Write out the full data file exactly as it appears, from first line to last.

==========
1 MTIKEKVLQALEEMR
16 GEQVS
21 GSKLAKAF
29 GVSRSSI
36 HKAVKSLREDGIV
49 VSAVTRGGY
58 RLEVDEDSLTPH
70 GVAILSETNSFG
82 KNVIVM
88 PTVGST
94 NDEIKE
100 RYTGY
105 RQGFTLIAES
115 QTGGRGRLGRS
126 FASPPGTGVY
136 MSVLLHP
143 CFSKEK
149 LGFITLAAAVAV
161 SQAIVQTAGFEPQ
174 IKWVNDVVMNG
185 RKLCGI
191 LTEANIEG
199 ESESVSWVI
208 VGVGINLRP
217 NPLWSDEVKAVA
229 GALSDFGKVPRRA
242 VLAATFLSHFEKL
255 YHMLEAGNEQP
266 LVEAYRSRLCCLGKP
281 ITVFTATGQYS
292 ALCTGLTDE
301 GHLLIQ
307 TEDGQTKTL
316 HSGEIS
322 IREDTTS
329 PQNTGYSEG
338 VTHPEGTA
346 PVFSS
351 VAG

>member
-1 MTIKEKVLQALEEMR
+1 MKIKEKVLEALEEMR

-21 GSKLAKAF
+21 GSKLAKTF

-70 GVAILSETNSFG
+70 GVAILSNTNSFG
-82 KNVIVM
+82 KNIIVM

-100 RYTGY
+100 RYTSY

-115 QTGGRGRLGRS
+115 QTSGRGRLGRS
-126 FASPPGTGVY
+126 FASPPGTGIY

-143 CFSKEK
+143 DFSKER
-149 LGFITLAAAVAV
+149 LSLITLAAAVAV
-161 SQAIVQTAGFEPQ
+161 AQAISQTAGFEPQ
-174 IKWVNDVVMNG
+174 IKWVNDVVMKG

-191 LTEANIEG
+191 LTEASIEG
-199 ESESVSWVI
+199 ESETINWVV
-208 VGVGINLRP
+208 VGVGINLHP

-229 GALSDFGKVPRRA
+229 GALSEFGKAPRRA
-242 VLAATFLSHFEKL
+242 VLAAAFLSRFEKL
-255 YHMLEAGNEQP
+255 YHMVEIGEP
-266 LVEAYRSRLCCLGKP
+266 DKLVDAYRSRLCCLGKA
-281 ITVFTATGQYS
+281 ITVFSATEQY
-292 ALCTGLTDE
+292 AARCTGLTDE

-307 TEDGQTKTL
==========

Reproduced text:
1 MTIKEKVLQALEEMR
16 GEQVS
21 GSKLAKAF
29 GVSRSSI
36 HKAVKSLREDGIV
49 VSAVTRGGY
58 RLEVDEDSLTPH
70 GVAILSETNSFG
82 KNVIVM
88 PTVGST
94 NDEIKE
100 RYTGY
105 RQGFTLIAES
115 QTGGRGRLGRS
126 FASPPGTGVY
136 MSVLLHP
143 CFSKEK
149 LGFITLAAAVAV
161 SQAIVQTAGFEPQ
174 IKWVNDVVMNG
185 RKLCGI
191 LTEANIEG
199 ESESVSWVI
208 VGVGINLRP
217 NPLWSDEVKAVA
229 GALSDFGKVPRRA
242 VLAATFLSHFEKL
255 YHMLEAGNEQP
266 LVEAYRSRLCCLGKP
281 ITVFTATGQYS
292 ALCTGLTDE
301 GHLLIQ
307 TEDGQTKTL
316 HSGEIS
322 IREDTTS
329 PQNTGYSEG
338 VTHPEGTA
346 PVFSS
351 VAG

>member
-1 MTIKEKVLQALEEMR
+1 MKIKEKVLEALEEMR

-21 GSKLAKAF
+21 GSKLAKTF

-70 GVAILSETNSFG
+70 GVAILSNTNSFG
-82 KNVIVM
+82 KNIIVM

-100 RYTGY
+100 RYTSY

-115 QTGGRGRLGRS
+115 QTSGRGRLGRS
-126 FASPPGTGVY
+126 FASPPGTGIY

-143 CFSKEK
+143 DFSKER
-149 LGFITLAAAVAV
+149 LSLITLAAAVAV
-161 SQAIVQTAGFEPQ
+161 AQAISQTAGFEPQ
-174 IKWVNDVVMNG
+174 IKWVNDVVMKG

-191 LTEANIEG
+191 LTEASIEG
-199 ESESVSWVI
+199 ESETINWVV
-208 VGVGINLRP
+208 VGVGINLHP

-229 GALSDFGKVPRRA
+229 GALSEFGKAPRRA
-242 VLAATFLSHFEKL
+242 VLAAAFLSRFEKL
-255 YHMLEAGNEQP
+255 YHMVEIGEP
-266 LVEAYRSRLCCLGKP
+266 DKLVDAYRSRLCCLGKA
-281 ITVFTATGQYS
+281 ITVFSATEQY
-292 ALCTGLTDE
+292 AARCTGLTDE

-307 TEDGQTKTL